British Columbia

Nanaimo candidates address growing homelessness crisis in their city

As the people of Nanaimo prepare to head to the polls, the hot topic of how candidates intend to fix the city’s homelessness crisis is top of mind for many.

On the Island spoke with one mayoral candidate and two city council candidates ahead of Oct. 20

Campers at the 'Discontent City' homeless camp in Nanaimo were given 21 days to leave the site after a B.C. Supreme Court order was issued on Sept. 21. (Liz McArthur/CBC)

As the people of Nanaimo prepare to head to the polls, the hot topic of how candidates plan to fix the city's homelessness crisis is top of mind for many.

"Are you ready to go after provincial and federal funding and play your part on the ground to purchase land for affordable housing?" Signy Madden, executive director of the United Way for Central Vancouver Island, challenged the candidates.

Campers at Discontent City in downtown Nanaimo face an approaching deadline to leave after a Supreme Court order was issued on Sept. 21.

On the Island host Gregor Craigie spoke with three candidates about their ideas to get people off the streets and into homes. They also touched on whether Nanaimo city council's reputation can be saved after a tumultuous term.

Nanaimo's Discontent City is on a previously unused lot on the city's waterfront. (Liz McArthur)

Homelessness and affordable housing

Don Hubbard, former chair of Island Health's board of directors, is running for mayor and wants to see government address the systemic causes of homelessness, such as lack of opportunity and low incomes.

"We've gotta solve some of the issues immediately, but we need to look at why we got here," said Hubbard.

Erin Hemmens is a coroner in Nanaimo and one of 40 candidates for city council.

She says Nanaimo has a long history of deep poverty and the city hasn't been doing a good job of tackling it.

"Nanaimo is perfectly poised right now with a province that is motivated and has funding ready and a federal government that has set housing affordability as a priority," said Hemmens.

She points to the action plan to end homelessness and its steering committee as examples of how city council has been handed all the tools needed to get the job done.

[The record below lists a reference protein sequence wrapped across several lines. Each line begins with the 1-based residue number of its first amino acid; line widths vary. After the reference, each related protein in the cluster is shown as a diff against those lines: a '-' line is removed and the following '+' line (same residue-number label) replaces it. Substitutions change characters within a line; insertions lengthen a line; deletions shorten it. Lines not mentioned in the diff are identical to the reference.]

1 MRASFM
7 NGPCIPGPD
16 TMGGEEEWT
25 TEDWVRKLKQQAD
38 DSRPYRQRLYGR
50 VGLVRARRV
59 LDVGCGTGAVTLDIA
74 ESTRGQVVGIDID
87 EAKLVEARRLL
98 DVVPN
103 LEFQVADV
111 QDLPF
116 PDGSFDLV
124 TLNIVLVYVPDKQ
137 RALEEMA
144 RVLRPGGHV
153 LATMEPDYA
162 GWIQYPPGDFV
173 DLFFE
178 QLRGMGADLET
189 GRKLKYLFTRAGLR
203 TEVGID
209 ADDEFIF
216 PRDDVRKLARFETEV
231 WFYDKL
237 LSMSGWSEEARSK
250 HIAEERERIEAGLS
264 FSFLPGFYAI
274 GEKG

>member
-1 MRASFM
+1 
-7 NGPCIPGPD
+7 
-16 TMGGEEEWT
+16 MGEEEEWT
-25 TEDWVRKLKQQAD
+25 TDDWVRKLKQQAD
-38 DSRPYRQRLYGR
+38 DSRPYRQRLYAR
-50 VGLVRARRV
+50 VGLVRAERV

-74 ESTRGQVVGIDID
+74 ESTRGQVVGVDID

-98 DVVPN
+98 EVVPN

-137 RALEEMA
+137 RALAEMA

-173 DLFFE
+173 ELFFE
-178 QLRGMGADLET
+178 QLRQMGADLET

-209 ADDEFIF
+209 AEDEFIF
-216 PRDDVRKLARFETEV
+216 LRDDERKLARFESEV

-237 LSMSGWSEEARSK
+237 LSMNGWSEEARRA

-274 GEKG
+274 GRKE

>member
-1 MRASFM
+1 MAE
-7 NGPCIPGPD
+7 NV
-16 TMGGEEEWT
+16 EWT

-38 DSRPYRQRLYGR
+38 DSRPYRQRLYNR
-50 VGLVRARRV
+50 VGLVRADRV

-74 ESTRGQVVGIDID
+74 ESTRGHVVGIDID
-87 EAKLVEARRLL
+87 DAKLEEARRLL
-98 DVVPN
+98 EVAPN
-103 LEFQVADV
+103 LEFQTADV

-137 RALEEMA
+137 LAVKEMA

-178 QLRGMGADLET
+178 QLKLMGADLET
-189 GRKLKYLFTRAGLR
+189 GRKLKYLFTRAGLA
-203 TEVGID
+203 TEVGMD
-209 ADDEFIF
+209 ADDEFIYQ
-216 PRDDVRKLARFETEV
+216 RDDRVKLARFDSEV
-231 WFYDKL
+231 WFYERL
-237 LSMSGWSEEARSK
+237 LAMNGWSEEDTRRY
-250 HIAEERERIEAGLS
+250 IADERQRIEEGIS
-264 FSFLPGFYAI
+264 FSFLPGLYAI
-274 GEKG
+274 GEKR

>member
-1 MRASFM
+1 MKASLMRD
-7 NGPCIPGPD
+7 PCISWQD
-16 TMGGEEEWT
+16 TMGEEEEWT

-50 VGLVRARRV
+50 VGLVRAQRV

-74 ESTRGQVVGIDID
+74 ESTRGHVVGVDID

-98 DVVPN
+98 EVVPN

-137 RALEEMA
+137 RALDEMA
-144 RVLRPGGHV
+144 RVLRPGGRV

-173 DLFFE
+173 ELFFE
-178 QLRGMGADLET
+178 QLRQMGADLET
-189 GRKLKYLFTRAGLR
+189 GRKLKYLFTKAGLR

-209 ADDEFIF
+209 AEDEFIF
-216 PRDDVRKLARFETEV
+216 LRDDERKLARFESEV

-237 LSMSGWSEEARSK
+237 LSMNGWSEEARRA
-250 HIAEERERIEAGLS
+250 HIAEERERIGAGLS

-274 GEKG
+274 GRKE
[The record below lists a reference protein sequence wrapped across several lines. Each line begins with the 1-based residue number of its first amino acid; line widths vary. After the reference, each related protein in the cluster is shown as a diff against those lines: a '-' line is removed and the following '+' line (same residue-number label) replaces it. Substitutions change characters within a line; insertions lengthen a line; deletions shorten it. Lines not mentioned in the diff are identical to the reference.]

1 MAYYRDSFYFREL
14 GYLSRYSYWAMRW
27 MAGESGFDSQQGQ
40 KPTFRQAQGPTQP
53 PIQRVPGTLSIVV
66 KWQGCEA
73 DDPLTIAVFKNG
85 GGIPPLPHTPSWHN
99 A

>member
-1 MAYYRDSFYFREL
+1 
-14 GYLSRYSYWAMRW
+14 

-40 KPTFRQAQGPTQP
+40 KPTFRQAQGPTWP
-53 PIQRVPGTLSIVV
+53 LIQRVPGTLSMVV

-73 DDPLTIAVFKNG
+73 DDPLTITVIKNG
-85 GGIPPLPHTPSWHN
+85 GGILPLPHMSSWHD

"We really are well positioned to tackle it if we approach it with the right energy and mindset," she added.

Tyler Brown has spent the past six years as an urban planner with the regional district. If elected to city council, he says Nanaimo would need to be an active partner not only with other levels of government, but with its own citizens.

"We need to make sure that when we're acquiring land and doing the rezonings … that we're doing it with the community rather than against," said Brown.

He points to Nanaimo's failure to gain community support for a proposed modular housing complex for the homeless as an example of a lack of communication with the public.

"There was a lot of confusion … and as a result, the community was quite against it," he said.

Restoring faith

Over the past term, Nanaimo's government gained notoriety for reports of conflict and dysfunction between the mayor, the council and senior staff. 

"That's partly the reason I'm running," Hubbard said when asked how his council would be different.

"We have to bring civility, good governance and good leadership back to the Nanaimo council."

Hemmens agreed with Hubbard, adding that there is a lack of trust in council.

"We have an opportunity to change it with this new council … to improve relationships with staff. One way that I would like to see council approach that is by recognizing the expertise of our staff members."

Hemmens said she wants to work with a council that can let go of their differences and come together around the common good of the community.

Brown said council should hire a new chief administrative officer who could make the course correction needed in city hall without an abrupt, drastic change that would put stress on staff and the community.

You can listen to the full interview below;

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